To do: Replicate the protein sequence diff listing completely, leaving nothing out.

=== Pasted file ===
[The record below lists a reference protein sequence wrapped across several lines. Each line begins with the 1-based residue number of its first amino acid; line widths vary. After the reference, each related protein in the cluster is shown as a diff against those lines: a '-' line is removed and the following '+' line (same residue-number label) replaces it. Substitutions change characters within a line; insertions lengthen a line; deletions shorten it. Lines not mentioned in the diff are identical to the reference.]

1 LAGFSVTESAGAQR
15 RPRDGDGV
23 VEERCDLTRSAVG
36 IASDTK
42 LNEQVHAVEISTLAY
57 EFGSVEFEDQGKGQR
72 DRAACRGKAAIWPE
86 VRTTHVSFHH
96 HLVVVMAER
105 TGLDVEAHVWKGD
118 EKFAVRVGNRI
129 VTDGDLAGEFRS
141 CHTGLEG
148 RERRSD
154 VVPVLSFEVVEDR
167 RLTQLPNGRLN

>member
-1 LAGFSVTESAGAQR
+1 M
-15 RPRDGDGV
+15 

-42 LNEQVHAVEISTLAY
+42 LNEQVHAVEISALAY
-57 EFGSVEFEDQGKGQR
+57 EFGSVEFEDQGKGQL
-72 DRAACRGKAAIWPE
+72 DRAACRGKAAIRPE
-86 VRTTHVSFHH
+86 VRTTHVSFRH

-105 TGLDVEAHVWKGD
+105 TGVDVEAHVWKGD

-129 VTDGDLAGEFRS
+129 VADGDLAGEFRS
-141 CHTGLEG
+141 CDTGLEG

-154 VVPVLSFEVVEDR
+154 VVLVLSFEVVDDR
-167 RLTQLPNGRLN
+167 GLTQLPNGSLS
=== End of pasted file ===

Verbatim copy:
[The record below lists a reference protein sequence wrapped across several lines. Each line begins with the 1-based residue number of its first amino acid; line widths vary. After the reference, each related protein in the cluster is shown as a diff against those lines: a '-' line is removed and the following '+' line (same residue-number label) replaces it. Substitutions change characters within a line; insertions lengthen a line; deletions shorten it. Lines not mentioned in the diff are identical to the reference.]

1 LAGFSVTESAGAQR
15 RPRDGDGV
23 VEERCDLTRSAVG
36 IASDTK
42 LNEQVHAVEISTLAY
57 EFGSVEFEDQGKGQR
72 DRAACRGKAAIWPE
86 VRTTHVSFHH
96 HLVVVMAER
105 TGLDVEAHVWKGD
118 EKFAVRVGNRI
129 VTDGDLAGEFRS
141 CHTGLEG
148 RERRSD
154 VVPVLSFEVVEDR
167 RLTQLPNGRLN

>member
-1 LAGFSVTESAGAQR
+1 M
-15 RPRDGDGV
+15 

-42 LNEQVHAVEISTLAY
+42 LNEQVHAVEISALAY
-57 EFGSVEFEDQGKGQR
+57 EFGSVEFEDQGKGQL
-72 DRAACRGKAAIWPE
+72 DRAACRGKAAIRPE
-86 VRTTHVSFHH
+86 VRTTHVSFRH

-105 TGLDVEAHVWKGD
+105 TGVDVEAHVWKGD

-129 VTDGDLAGEFRS
+129 VADGDLAGEFRS
-141 CHTGLEG
+141 CDTGLEG

-154 VVPVLSFEVVEDR
+154 VVLVLSFEVVDDR
-167 RLTQLPNGRLN
+167 GLTQLPNGSLS